The Minimalist: My Geek Chic Gaming Table

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The whole family loves our table. Photo by Kendall Lauren Photography.

Geek Chic is, by now, well-known for their custom-made to order high-end gaming tables and furniture. We covered them a few years ago when GeekDad Dave Banks ordered his Emissary table, but I recently received my Minimalist table and thought an update was in order.

I don’t want to re-hash a lot of the ordering process because, surprisingly, even after three years, although wait times have gotten a little longer from order to delivery, not much else has changed. Geek Chic’s customer service is still awesome. They spend a ton of time with you placing your order, confirming your order, and helping you customize your table to be exactly what you want. They even do amazing follow-up after delivery to ensure you’re happy and that you have detailed care instructions. These tables are a major purchase after all.

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Custom FLOR carpet we made for our gaming area. Photo by Will James.

With all the time we had for planning our gaming area, we not only put in some shelving to store our games, but we designed and made our own custom rug using FLOR carpet tiles.

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The table comes in all crated up. Photo by Will James.

Our Minimalist came in, carefully hand delivered by Geek Chic employees in lots of foam and crates and straps. After a few minutes of careful unpacking and assembly, our table was ready to go. The guys who delivered and setup the table also went through great detail on how our table worked and how to “transform” it.

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Fully assembled with all the leaves on the table. Photo by Will James.

Ruth, who also helped Dave, actually made a design suggestion that we’d never considered, and that we absolutely love. We were just going to get plain straight legs and match our accessories (cup holders and desks) to our table, when she suggested getting facets in the legs in an alternative wood. We love the way the walnut facets and accessories contrast with the maple table. This is the default setup for our table–all the leaves in, ready for any table using needs.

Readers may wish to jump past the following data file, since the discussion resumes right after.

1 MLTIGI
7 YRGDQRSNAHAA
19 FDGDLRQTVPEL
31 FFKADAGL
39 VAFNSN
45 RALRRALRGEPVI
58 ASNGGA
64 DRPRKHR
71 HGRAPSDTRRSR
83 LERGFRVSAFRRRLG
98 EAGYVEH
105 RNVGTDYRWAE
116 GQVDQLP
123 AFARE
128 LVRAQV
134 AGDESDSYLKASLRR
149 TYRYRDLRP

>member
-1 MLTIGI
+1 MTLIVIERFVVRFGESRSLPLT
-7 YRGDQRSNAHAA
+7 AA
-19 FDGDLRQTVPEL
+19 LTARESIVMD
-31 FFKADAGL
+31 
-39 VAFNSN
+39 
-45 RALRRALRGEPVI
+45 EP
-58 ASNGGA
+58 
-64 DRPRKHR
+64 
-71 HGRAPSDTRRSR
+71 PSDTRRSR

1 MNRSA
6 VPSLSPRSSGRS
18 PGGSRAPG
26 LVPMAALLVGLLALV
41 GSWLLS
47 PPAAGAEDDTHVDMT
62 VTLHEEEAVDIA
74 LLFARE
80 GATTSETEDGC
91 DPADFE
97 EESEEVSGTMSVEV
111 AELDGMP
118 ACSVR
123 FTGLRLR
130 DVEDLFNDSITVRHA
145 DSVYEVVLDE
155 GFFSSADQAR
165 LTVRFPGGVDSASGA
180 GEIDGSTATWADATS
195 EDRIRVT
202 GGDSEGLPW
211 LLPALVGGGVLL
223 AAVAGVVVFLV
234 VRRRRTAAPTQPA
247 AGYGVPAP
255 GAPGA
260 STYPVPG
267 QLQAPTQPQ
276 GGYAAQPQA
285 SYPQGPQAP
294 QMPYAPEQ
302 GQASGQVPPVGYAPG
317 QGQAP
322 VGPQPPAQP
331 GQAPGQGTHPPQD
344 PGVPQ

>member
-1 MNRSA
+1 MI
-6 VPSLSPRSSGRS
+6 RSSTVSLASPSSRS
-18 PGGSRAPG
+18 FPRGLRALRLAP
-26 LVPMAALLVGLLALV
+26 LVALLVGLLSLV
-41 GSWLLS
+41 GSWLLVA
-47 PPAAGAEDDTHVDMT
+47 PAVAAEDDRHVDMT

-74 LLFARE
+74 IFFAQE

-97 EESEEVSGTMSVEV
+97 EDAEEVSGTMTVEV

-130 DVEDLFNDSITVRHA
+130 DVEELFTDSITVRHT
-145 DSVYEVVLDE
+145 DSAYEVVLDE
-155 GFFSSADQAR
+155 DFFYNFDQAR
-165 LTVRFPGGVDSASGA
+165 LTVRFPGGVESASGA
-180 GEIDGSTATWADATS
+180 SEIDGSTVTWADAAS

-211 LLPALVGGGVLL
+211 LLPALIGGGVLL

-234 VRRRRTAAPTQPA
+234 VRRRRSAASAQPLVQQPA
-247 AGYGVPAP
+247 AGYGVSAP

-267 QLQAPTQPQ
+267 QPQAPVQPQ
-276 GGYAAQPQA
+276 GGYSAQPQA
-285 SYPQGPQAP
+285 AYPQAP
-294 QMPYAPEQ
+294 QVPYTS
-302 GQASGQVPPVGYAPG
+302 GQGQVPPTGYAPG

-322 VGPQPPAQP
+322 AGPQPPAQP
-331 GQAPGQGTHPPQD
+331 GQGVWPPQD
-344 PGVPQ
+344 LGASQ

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Fully assembled with game surface partially exposed. Photo by Will James.

However, when its time to play games, our table transforms into a nice six-person gaming arena. Four of the leaves come out and the rails and end desks go in. This gives everyone a nice raised area in front of them for papers, books, etc. but still provides plenty of blue velvet playing space for dice, cards, or miniatures. The cup holders and side tables are completely removable and can be placed anywhere around the edge of the table for better comfort and usability per player.

Our table does have several other configuration options I didn’t photograph. All the leaves can be taken out to maximize the velvet play area. The velvet does go full edge to edge. We haven’t ever needed that much play space though and don’t feel its worth the sacrifice of having a hard surface around the entire table. There is also a full edge to edge plexiglass surface beneath the velvet. We haven’t used it yet, but it can be drawn on with wet or dry erase markers and is a great surface for drawing maps, keeping score, etc. especially if you do a lot of miniature gaming (since it’s transparent, you could even put a map underneath it then write on the plexiglass itself–perfect for keeping track of things between sessions).

We opted for the Minimalist table for two main reasons–it was less expensive than some of the other models and when not in use, it’s fairly unassuming but still a beautiful piece of furniture.

As amazingly well crafted and beautiful the table is, I do have one thing I’m not thrilled about. When the table has all the leaves in, the rails and desks have to be stored elsewhere, and vice versa when the leaves come out. I realize with a table this streamlined, it doesn’t make sense to have any storage for those extra pieces built-in, but it’s just not something I had really given much thought during the ordering process. Knowing what I do now, I may have changed my configuration of leaves and desks slightly to minimize the amount of “extra” pieces I needed to store at any given time.

That being said, it’s still not enough of a negative to make me regret the table at all. Just look at my son’s face when he gets to play on it. What more could anyone ask for in a gaming table?

 

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